Si Spurrier is a comics writer I’ve been following for a few years now; in my year-end roundup for 2014, I praised his web comic, Crossed: Wish You Were Here (illustrated by Javier Barreno) and he’s done excellent work on various titles both super-hero-y and otherwise. (He also writes novels, but I alas haven’t read them.)
One of his recent American comic titles is The Spire, an eight-issue story illustrated by Jeff Stokely, published this year by Boom! Studios. This is a mystery story set in a towering vertical city somewhere on the Vancean borderland between fantasy and decaying sf. It’s clear from small clues that we are in some sort of post-collapse future; most of the technology is late Renaissance or, at its most advanced, Edwardian and the government is headed by hereditary aristocrats. But the poisonous lands outside the Spire are home to the “sculpted” (or, as they are vulgarly and insultingly known, “skews”), nations of genetically modified new human subspecies. There are also ancient artifacts, which are of course immensely destructive in the way ancient artifacts always are.
Our protagonist, Shå, is a skew who has been living among the humans of the Spire for several decades. One of the Medusae, she has thin prehensile tendrils along her back that can serve as extra arms for holding, climbing, or catching herself when she falls from level to level on the Spire; also, she can for short periods change her shape. These abilities serve her well in her position as Captain of the town watch. In the manner of all good mystery stories, bodies start piling up, and in the manner of all good noir, the resolution reveals to Shå interlocking truths she would rather have never known about the Spire, about the woman she loves, and about herself.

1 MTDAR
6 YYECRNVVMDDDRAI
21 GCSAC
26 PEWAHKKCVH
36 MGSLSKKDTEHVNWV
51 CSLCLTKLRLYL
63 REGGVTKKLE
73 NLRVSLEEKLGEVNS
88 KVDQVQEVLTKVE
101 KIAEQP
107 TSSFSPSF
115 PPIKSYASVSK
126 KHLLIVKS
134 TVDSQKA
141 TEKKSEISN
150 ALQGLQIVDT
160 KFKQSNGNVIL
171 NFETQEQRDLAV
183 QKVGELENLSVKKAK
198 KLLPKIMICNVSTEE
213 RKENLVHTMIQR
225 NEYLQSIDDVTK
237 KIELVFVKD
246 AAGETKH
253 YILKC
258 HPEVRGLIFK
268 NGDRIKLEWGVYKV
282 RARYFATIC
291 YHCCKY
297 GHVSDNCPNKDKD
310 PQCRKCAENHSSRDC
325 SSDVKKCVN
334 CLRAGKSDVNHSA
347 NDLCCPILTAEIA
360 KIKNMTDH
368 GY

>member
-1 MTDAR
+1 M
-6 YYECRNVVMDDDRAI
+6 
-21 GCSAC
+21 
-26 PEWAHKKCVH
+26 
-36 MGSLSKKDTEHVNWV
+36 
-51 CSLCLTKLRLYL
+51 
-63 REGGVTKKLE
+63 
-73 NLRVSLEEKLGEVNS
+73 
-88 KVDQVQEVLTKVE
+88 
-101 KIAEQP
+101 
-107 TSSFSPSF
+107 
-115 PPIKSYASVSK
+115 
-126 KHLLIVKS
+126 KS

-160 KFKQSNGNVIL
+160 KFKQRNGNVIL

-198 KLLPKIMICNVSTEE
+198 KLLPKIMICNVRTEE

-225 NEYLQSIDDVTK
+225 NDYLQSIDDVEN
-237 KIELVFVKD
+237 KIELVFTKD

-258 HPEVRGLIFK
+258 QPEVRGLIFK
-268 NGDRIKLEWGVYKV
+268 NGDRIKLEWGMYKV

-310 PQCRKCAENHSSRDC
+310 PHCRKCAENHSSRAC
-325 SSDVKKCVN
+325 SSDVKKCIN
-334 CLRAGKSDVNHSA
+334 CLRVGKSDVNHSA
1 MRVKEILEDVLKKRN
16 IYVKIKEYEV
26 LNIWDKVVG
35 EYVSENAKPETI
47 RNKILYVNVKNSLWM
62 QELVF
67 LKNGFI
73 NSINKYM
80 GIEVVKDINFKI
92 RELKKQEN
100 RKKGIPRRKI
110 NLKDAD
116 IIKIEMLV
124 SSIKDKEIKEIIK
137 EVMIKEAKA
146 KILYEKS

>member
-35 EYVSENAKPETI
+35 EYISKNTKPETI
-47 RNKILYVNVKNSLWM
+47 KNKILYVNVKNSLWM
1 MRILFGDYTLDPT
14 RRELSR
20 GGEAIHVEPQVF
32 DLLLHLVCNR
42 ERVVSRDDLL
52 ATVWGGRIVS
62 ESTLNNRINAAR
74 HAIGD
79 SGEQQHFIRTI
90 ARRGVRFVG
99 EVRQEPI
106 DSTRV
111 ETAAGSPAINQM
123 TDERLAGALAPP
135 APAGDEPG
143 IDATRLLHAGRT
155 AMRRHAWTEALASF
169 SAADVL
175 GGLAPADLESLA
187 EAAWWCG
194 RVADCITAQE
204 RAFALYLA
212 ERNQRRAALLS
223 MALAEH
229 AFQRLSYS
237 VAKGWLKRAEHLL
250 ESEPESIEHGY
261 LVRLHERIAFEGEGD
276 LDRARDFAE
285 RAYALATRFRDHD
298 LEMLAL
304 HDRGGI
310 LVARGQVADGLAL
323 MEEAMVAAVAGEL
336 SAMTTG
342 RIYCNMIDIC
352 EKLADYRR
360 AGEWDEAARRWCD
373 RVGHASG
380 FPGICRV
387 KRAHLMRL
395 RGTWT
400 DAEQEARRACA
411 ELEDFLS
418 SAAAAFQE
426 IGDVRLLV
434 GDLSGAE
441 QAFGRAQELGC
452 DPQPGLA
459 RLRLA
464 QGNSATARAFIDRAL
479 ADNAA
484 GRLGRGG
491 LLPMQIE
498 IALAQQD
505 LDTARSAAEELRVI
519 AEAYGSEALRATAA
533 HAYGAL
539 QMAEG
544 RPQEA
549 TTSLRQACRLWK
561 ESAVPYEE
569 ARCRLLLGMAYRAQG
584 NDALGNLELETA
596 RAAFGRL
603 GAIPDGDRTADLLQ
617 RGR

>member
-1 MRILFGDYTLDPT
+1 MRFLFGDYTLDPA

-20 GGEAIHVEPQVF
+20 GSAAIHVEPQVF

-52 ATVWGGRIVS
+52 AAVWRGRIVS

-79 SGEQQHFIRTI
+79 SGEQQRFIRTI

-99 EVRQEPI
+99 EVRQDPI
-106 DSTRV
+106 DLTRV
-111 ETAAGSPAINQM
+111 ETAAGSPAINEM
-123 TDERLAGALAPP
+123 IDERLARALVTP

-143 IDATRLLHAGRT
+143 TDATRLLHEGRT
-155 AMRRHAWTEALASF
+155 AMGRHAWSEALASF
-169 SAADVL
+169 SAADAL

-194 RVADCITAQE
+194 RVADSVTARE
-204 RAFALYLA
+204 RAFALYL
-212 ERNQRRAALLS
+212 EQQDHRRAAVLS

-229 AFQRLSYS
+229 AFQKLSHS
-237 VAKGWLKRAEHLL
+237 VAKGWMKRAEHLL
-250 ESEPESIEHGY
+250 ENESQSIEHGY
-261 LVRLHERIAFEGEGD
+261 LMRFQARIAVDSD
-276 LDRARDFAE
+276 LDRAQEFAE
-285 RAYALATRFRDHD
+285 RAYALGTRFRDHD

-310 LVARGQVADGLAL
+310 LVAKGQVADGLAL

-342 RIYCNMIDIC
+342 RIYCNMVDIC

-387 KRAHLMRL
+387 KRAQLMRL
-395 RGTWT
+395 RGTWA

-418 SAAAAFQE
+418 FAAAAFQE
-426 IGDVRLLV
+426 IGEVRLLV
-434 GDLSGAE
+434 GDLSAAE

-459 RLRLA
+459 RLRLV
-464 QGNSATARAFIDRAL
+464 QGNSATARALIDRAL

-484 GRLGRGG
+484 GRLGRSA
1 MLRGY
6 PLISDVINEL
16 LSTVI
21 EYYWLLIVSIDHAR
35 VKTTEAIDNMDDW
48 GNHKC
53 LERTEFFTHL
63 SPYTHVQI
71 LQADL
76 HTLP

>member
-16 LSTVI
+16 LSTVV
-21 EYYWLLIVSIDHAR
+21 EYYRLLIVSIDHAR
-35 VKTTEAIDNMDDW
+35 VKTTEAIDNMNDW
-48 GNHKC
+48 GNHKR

The story and the world are brought to vivid life by Stokely. His vistas of the Spire are vertiginous and packed with detail. The characters, both human and grotesque, are expressive, and he does an excellent job of depicting the key characters consistently and recognizably across the range of decades.
The mystery itself is complex--as noted, key events in it span several decades and a variety of milieus—and that brings me to a key liability in the story: that it was published in 20-page chunks over the course of eight months. The creators make mild efforts to have each issue stand as a discrete narrative chunk, but the complexity of the story and the mysteries waiting to be unraveled within it strongly argue for reading it as a whole. Small details in early chapters loom large as the plot circles back on itself, and even simple things like a word scrawled on a piece of cardboard can build to emotional climaxes. But that emotional impact must necessarily be diminished when the setup and payoff are stretched out over eight months.
The creators of a modern comic book serial are pulled between writing a monthly publication and telling a substantial story. (There’s about as much story in this series as in a solid short novel; comics, like film, can and should convey a great deal through visual creativity, and as noted, Stokely’s art is dense and communicative.) This is a topic I intent to return to at some greater length in a future editorial, but for now let me just say that the over the last 30 years, that tension has been steadily growing and sometimes it simply breaks things apart.
Fortunately, a collected edition is due in December. Recommended for a good long afternoon’s read.
—Kevin J. Maroney and the editors